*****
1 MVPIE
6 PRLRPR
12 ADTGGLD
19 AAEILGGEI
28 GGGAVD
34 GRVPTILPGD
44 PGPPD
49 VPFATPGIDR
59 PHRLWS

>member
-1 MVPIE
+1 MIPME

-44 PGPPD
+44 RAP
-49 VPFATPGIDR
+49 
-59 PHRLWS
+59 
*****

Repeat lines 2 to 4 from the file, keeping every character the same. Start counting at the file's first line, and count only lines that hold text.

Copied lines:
6 PRLRPR
12 ADTGGLD
19 AAEILGGEI